Three rounds of stimulus checks have also helped. By the end of last week, the U.S. Treasury Department had distributed nearly $400 billion of economic impact payments (third round) into households' bank accounts, adding to consumers' purchasing power heading into the second quarter. However, that doesn't mean there is going to be profligate consumer spending. If the New York Fed's latest survey of households' intentions is any indication, households expect to spend only a fraction of the latest payment--about 25%--and use the rest to pay down debt or further pad their savings. This is a bit lower than what was reported for the past two rounds of stimulus checks.
That said, real-time data on job openings indicates a surge in labor demand. Postings on Indeed, a job-search site, are now 16.4% (in early April) above where they were in February 2020. The pace of growth in job postings has accelerated in recent weeks and is now higher than the summer 2020 hiring rebound (see chart 16). Still, the distribution of employment gains since the start of the crisis remains skewed to high-earning workers (see chart 17). Employment for high-earning workers is now above precrisis levels (as of March 12), middle-wage earners are 6.5% below, and low-earning workers remain near 30% below, according to tracktherecovery.org.
A rapid bounce back in employment opportunities for low-income earners would be welcome more than anything else now. Even after the latest (March) job gains numbers that surprised consensus on the upside, over 8.5 million fewer people are working than before the pandemic (according to the Bureau of Labor Statistics' monthly jobs market survey estimate, which is different from the Department of Labor's unemployment claims statistics), and the job losses are concentrated in low-income groups.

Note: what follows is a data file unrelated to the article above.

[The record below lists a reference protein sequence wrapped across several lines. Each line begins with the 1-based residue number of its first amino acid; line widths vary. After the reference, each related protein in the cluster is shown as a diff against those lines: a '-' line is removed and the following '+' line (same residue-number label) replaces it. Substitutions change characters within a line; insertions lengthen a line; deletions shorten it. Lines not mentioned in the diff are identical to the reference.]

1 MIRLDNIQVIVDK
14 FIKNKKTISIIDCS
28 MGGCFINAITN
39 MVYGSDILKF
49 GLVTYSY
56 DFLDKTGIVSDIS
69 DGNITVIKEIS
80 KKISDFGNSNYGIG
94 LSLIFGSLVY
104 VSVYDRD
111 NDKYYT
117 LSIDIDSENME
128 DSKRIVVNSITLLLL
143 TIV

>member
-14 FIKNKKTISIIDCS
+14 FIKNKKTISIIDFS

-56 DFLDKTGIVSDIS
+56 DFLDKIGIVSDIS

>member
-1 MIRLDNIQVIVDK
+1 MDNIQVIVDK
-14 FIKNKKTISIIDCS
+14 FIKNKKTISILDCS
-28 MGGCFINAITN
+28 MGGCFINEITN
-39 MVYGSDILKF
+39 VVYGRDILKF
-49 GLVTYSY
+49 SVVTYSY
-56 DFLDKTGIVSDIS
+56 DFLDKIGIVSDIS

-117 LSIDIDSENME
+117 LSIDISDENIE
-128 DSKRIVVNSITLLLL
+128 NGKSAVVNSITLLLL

The views expressed here are the independent opinions of S&P Global Ratings' economics group, which is separate from but provides forecasts and other input to S&P Global Ratings' analysts. S&P Global Ratings' analysts use these views in determining and assigning credit ratings in ratings committees, which exercise analytical judgment in accordance with S&P Global Ratings' publicly available methodologies.
This report does not constitute a rating action.
|U.S. Chief Economist:||Beth Ann Bovino, New York + 1 (212) 438 1652;|
|U.S. Senior Economist:||Satyam Panday, New York + 1 (212) 438 6009;|
|Research Contributors:||Shruti Galwankar, CRISIL Global Analytical Center, an S&P affiliate, Mumbai|
|Debabrata Das, CRISIL Global Analytical Center, an S&P Global Ratings affiliate, Mumbai|
|Arun Sudi, CRISIL Global Analytical Center, an S&P affiliate, Mumbai|